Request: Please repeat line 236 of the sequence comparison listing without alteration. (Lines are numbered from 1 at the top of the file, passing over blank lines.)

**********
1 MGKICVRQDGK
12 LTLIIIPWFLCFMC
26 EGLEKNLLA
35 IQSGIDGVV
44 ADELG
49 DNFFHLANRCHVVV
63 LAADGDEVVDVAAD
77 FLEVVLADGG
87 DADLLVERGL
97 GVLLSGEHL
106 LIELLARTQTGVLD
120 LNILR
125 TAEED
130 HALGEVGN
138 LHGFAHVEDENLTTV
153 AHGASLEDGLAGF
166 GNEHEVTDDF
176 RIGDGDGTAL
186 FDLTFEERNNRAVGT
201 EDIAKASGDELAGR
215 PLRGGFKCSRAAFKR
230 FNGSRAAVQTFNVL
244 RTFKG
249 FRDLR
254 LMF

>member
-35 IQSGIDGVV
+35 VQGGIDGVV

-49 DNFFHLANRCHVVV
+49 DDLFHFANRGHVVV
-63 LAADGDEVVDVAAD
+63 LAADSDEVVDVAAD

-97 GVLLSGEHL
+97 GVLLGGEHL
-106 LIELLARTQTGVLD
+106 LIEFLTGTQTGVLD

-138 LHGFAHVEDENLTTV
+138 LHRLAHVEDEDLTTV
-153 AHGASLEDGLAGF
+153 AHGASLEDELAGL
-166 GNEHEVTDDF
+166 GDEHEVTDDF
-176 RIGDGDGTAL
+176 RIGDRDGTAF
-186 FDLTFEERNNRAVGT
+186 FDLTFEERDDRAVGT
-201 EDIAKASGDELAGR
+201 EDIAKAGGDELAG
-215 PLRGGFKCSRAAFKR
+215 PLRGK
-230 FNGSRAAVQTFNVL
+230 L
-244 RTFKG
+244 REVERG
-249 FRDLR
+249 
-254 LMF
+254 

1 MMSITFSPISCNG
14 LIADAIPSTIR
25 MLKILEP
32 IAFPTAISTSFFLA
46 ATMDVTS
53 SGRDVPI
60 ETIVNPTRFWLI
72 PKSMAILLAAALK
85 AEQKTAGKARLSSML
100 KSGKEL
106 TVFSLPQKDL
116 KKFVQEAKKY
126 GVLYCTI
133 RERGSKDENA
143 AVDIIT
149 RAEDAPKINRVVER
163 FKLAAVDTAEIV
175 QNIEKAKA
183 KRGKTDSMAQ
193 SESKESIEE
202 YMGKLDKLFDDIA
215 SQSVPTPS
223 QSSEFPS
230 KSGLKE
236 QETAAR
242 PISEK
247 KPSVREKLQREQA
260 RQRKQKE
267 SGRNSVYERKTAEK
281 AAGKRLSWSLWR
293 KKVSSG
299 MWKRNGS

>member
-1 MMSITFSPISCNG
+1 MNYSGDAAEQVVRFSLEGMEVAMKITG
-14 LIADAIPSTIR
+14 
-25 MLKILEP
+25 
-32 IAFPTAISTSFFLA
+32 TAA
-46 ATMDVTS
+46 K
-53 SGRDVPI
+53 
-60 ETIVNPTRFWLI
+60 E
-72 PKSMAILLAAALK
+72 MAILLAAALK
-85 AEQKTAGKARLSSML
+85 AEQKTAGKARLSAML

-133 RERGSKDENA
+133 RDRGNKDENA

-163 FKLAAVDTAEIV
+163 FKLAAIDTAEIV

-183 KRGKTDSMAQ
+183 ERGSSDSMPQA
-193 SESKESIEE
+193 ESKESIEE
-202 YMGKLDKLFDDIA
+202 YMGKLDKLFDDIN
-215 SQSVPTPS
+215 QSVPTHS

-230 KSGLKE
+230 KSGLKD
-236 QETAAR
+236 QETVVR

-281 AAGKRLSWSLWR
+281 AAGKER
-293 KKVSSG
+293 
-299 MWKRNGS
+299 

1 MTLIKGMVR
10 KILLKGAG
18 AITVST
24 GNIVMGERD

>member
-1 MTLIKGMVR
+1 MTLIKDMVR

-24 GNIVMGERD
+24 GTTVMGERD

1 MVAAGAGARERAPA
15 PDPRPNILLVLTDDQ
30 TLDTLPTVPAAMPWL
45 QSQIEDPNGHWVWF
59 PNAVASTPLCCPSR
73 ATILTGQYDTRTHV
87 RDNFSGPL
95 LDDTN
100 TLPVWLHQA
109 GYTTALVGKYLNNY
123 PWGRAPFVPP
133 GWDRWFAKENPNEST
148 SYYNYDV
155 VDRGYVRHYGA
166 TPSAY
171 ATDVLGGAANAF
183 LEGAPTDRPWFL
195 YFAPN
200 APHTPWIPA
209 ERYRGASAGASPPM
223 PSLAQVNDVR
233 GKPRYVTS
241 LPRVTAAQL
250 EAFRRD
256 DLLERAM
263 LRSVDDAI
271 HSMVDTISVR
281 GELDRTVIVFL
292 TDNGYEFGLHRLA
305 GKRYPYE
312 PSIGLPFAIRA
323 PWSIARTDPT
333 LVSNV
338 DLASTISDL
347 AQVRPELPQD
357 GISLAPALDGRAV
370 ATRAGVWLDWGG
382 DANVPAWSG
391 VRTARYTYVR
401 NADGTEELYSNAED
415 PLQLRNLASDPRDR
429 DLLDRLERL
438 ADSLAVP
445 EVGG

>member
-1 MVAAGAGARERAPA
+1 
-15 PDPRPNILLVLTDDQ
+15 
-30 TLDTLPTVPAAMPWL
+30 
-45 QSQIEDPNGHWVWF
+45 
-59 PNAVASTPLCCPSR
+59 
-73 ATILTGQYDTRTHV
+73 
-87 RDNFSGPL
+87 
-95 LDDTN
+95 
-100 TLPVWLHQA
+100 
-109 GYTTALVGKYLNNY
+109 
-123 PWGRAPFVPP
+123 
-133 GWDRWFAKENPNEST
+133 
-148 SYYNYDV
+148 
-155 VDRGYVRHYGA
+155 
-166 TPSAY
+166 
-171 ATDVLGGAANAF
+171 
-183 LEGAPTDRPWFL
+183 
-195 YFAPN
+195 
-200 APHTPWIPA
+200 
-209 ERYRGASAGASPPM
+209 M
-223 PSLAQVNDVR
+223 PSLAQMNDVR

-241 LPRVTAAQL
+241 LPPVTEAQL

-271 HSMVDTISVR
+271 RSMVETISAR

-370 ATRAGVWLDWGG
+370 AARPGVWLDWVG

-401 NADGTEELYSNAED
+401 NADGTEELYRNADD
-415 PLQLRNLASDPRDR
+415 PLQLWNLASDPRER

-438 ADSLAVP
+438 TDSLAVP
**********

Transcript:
-415 PLQLRNLASDPRDR